3. Give your kids space and place. You can’t control which choices that your child makes. They know it and you know it. Embrace that and realize that you can control which choices your child has. If your child is sick and needs medicine, they don't have a choice in the matter of whether or not they take the medicine. But, they do have a choice as to how they take it. The easy way or the hard way. We used to play the medicine game in our house when our daughter was little. The easy way was her taking it with a spoon and chasing it down with an MnM. The hard way was us prying open her surprisingly strong jaws and using the medicine dropper and then taking away a favorite video for the next day. The choice as to which way she took the medicine was fully hers and we had to let go of the desire for her to choose which method we preferred. It was with great pride and respect that my three year old smiled and said that she would prefer the hard way. We actually all giggled as she put up a pretty good fight just to see if she could trust us to respect her choice.
4. Let the consequences do the screaming. Ask yourself a question—how did you learn to be punctual? Most likely it came through experience, the negative consequences of being late and the positive results of organized living. So what is getting in the way of your son or daughter learning those same experiential lessons? My guess is that it is your own anxiety. Because of this, I have made the timer my new best friend. Instead of me nagging my son to do what he needs to do before we leave for school and then hovering over him while he ignores me, I use the timer. I decide on a reasonable amount of time for him to finish breakfast, brush his teeth, and head out the door and I calmly set a consequence that I can live with if he doesn’t beat the timer. Then comes the hard part. I drop my anxiety. I let the timer do its thing. I let my son choose to do his. I don’t count down like NASA; I don’t remind; I simply give him space. If he makes it, great. If he doesn’t, I don’t need to say a word, I just enforce the consequence. By taking myself and my own anxiety out of the equation, I can walk next to him in the whole process without dragging him kicking and screaming. I allow something larger than both of us to motivate.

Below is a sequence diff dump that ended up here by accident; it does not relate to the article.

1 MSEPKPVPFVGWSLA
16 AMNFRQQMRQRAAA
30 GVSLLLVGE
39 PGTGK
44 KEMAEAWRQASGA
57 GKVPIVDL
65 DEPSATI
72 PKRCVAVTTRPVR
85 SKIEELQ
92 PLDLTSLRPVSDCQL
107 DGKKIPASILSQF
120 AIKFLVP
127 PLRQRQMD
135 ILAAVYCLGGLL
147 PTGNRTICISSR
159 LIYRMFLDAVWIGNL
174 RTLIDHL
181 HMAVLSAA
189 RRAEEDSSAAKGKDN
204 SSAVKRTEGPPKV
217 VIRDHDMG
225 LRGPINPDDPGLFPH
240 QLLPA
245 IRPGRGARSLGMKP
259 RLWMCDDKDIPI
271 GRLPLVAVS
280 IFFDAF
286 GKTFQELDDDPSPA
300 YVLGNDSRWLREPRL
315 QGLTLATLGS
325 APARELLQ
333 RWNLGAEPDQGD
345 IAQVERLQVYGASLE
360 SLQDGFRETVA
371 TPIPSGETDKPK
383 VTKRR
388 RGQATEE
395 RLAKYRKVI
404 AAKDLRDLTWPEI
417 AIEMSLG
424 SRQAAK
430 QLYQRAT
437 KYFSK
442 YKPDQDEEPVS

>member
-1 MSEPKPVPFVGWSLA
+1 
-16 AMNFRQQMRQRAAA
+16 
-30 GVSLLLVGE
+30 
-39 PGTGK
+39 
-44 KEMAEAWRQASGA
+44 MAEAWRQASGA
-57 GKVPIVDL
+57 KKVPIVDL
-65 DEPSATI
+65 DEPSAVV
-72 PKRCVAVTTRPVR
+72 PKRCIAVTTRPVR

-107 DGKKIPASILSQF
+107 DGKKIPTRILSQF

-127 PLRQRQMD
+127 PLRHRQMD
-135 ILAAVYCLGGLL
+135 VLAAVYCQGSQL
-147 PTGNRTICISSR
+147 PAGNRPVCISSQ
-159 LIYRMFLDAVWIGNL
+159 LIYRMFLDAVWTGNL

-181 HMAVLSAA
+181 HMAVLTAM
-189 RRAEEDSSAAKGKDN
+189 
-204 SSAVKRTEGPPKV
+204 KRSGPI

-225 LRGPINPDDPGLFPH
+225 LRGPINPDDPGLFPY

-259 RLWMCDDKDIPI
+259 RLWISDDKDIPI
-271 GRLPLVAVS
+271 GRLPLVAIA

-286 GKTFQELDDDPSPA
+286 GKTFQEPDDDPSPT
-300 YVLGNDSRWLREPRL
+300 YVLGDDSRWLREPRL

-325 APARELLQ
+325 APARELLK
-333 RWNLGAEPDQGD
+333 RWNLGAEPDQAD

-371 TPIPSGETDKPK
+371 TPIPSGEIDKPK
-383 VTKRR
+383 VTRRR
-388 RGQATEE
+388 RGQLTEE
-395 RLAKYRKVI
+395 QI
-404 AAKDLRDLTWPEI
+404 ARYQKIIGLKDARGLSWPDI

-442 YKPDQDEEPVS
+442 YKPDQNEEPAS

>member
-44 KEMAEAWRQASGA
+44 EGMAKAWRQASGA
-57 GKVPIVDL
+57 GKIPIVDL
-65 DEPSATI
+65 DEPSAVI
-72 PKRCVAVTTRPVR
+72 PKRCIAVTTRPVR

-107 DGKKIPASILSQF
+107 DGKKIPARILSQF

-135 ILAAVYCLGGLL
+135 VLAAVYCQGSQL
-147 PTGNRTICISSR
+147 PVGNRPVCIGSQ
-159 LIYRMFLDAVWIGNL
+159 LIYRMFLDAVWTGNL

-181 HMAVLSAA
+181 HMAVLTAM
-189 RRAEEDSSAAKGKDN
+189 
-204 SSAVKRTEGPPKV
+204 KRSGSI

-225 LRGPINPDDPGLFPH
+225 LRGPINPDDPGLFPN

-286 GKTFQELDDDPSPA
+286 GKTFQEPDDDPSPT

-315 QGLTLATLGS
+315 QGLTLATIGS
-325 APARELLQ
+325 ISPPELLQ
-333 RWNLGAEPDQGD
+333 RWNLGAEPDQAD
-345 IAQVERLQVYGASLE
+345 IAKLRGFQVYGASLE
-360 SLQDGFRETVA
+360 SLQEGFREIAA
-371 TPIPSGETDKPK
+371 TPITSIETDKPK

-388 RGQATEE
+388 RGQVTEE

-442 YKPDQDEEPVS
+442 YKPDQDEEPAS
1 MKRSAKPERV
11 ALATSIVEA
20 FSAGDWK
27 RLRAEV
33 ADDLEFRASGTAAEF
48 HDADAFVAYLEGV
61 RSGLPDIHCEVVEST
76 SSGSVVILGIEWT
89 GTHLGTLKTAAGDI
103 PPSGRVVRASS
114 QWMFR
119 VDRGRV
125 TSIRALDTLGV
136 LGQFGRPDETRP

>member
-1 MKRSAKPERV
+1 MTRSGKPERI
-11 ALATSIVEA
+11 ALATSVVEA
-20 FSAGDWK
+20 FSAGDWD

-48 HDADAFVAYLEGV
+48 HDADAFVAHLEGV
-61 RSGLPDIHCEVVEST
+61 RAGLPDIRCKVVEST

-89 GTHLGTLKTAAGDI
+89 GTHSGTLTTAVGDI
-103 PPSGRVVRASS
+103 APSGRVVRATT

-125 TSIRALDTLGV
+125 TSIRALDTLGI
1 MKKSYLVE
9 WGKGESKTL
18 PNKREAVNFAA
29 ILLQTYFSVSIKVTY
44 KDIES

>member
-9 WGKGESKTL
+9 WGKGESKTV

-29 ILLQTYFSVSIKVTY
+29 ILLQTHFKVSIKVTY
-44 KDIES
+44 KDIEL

Kids can smell your anxiety a mile away; they have an incredibly sensitive radar for that kind of thing. So, instead of allowing your anxiousness to drive the boat, give them a clear cut timeframe and a clear cut consequence and then back off – show them that you respect them and their ability to do this without you hovering and you do amazing things for your relationship along the way.
Hal E. Runkel, LMFT is a licensed marriage and family therapist and author of the National Bestseller ScreamFree Parenting: The Revolutionary Approach to Raising Your Kids by Keeping Your Cool, from Waterbrook Press. Visit http://www.screamfree.com/ for more information.